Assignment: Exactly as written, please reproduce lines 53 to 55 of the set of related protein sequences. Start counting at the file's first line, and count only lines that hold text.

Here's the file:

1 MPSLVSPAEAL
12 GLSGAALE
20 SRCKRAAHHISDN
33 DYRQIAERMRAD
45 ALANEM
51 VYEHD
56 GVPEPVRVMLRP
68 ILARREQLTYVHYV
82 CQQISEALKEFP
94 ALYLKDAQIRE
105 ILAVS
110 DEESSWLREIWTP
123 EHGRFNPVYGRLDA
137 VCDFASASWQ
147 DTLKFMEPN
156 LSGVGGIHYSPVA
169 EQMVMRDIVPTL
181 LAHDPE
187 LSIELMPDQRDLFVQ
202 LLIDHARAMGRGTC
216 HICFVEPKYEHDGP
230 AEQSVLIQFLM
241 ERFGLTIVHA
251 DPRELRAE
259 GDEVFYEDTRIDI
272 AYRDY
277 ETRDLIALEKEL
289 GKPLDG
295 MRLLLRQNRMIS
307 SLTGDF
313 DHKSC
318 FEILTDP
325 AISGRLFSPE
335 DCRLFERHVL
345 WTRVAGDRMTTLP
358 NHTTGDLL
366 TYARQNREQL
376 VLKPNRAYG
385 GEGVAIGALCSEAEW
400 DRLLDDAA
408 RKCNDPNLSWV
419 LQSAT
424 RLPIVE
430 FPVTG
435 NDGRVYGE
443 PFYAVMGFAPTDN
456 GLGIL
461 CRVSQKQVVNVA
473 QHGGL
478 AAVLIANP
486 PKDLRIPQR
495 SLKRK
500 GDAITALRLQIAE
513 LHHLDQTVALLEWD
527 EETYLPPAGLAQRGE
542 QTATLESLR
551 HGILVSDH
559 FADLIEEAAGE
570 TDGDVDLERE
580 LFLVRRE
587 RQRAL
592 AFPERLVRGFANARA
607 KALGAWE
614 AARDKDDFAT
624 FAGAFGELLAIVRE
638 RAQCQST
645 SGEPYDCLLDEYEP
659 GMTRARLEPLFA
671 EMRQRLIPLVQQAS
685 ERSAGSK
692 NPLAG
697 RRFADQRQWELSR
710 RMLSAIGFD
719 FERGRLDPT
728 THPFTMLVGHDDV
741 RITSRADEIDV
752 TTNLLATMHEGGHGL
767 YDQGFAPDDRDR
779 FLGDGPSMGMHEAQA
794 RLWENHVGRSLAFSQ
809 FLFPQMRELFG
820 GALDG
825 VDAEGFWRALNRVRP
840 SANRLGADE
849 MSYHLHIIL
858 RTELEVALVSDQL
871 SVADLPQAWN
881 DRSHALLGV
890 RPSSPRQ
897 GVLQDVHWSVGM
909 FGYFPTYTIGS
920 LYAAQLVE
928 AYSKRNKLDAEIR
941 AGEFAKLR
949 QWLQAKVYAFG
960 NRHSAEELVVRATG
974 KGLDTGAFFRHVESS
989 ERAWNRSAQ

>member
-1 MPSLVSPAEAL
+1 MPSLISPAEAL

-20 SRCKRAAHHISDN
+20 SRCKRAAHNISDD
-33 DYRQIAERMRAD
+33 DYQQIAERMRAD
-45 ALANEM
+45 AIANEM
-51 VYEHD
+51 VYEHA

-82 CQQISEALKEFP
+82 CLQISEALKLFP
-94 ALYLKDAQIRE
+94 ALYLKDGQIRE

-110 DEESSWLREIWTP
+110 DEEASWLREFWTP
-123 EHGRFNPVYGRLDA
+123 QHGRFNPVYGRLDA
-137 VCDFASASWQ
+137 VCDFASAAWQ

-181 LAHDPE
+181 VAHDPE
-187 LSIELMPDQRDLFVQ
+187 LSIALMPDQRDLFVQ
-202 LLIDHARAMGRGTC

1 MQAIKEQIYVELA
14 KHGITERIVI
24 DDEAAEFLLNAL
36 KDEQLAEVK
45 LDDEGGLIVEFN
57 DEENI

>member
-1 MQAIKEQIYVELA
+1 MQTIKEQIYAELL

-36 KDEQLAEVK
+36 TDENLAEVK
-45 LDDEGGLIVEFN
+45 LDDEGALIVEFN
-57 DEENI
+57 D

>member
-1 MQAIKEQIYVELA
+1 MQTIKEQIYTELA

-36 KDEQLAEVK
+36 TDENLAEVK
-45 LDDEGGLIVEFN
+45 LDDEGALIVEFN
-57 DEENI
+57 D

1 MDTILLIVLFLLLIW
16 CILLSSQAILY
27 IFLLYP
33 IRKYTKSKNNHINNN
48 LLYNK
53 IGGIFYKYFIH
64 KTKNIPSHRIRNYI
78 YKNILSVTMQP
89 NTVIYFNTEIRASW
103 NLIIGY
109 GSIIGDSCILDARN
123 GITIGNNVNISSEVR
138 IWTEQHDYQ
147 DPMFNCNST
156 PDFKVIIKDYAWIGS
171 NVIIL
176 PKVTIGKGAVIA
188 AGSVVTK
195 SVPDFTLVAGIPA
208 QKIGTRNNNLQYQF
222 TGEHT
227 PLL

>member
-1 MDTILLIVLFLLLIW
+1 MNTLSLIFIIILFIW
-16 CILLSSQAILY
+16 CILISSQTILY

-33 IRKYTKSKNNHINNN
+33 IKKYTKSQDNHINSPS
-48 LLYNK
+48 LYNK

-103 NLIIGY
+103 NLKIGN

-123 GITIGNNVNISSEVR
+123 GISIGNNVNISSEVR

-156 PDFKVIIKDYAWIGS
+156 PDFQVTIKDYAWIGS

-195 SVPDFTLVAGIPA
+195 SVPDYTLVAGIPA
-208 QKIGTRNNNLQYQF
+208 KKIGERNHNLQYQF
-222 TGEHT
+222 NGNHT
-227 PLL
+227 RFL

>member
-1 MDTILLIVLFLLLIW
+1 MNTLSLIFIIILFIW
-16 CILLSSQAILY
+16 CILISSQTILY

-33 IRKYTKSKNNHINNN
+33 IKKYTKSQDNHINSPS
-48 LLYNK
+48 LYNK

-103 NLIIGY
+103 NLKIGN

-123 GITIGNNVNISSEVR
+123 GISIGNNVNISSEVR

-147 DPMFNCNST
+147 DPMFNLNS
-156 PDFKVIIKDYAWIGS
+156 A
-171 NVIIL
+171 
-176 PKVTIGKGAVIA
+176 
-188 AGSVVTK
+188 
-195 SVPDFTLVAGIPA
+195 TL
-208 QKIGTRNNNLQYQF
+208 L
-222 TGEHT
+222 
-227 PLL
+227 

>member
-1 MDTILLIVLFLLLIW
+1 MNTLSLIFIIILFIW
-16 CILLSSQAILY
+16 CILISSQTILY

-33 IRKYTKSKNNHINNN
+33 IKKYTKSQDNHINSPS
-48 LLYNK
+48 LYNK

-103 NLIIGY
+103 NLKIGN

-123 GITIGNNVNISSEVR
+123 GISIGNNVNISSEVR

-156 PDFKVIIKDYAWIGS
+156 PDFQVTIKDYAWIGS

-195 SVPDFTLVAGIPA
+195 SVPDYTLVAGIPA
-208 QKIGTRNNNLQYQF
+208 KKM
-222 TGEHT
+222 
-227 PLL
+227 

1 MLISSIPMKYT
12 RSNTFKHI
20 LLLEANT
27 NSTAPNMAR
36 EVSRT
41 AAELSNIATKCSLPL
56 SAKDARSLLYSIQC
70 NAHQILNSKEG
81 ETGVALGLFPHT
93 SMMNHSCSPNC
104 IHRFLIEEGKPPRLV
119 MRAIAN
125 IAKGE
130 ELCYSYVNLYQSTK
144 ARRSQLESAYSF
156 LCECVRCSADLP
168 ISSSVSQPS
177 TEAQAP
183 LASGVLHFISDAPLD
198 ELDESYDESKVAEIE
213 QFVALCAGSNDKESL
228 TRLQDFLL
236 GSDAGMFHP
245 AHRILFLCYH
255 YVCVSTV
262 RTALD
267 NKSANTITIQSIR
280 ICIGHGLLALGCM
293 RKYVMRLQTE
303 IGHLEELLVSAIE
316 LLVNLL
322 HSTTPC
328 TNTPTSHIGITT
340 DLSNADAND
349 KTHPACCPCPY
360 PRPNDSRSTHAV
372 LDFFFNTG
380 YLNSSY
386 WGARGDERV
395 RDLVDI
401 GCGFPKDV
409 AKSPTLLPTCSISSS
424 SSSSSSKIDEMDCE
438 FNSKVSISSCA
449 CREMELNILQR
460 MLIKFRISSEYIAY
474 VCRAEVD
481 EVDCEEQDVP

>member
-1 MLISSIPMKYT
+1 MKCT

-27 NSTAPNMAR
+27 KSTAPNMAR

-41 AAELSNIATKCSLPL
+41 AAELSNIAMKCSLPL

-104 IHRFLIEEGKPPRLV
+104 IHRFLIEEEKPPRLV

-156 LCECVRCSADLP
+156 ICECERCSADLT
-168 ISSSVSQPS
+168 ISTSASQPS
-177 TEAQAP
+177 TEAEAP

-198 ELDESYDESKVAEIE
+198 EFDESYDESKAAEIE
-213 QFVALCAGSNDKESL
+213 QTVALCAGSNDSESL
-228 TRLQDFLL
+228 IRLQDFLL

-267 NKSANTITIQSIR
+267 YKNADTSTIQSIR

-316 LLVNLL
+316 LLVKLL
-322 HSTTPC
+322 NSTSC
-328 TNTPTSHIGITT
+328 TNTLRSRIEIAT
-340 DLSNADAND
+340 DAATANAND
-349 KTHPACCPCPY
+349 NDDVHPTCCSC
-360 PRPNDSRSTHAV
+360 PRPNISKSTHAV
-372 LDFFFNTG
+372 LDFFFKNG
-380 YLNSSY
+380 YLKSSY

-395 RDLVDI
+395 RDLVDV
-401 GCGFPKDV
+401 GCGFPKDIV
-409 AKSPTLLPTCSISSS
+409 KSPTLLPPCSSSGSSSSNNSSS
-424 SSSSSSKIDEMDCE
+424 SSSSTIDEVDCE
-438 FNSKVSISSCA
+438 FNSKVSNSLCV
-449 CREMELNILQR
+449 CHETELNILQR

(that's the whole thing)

500 GDAITALRLQIAE
513 LHHLDQTVALLEWD
527 EETYLPPAGLAQRGE